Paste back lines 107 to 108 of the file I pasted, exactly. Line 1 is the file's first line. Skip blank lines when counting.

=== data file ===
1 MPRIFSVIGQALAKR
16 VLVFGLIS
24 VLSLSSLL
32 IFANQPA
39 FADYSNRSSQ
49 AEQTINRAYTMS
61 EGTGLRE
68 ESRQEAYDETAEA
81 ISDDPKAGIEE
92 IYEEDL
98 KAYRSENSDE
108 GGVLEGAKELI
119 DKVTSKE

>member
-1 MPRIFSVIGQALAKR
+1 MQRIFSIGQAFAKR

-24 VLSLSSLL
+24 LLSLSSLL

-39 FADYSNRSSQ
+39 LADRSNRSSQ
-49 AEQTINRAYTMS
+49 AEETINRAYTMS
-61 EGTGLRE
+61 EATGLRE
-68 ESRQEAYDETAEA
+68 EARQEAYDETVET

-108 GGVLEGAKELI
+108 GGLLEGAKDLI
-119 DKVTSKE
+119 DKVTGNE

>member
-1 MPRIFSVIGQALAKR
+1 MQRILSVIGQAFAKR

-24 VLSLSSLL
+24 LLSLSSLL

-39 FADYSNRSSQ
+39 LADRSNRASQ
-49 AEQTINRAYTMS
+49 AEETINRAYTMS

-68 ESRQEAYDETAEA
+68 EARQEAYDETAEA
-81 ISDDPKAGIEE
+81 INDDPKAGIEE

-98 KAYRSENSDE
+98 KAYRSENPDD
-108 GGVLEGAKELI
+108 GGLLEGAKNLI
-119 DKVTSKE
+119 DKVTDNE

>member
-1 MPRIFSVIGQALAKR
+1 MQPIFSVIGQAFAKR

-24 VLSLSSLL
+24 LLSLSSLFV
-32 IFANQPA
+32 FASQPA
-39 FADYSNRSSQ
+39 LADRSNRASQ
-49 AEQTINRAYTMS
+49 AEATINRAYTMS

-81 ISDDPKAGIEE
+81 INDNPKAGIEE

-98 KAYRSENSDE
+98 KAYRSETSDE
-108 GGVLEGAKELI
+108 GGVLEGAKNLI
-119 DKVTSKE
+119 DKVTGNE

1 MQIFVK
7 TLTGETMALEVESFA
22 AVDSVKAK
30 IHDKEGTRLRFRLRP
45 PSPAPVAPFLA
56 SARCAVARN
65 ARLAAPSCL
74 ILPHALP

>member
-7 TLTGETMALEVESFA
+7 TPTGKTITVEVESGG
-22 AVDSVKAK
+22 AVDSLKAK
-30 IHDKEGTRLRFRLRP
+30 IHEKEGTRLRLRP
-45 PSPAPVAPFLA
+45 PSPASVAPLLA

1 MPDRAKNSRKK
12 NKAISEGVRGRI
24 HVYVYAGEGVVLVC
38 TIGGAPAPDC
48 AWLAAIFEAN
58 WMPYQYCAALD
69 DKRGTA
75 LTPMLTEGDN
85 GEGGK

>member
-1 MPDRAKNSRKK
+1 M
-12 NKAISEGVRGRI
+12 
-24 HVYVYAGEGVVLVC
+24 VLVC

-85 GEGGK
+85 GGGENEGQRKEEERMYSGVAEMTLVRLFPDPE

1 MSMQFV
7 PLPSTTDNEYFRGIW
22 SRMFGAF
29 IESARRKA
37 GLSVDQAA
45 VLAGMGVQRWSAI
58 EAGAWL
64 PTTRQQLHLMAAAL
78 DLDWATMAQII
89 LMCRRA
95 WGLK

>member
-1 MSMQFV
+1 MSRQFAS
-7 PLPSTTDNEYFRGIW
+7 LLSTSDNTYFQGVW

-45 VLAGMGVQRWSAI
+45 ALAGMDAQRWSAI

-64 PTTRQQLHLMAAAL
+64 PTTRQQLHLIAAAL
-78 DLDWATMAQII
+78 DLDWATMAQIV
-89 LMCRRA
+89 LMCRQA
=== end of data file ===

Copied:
29 IESARRKA
37 GLSVDQAA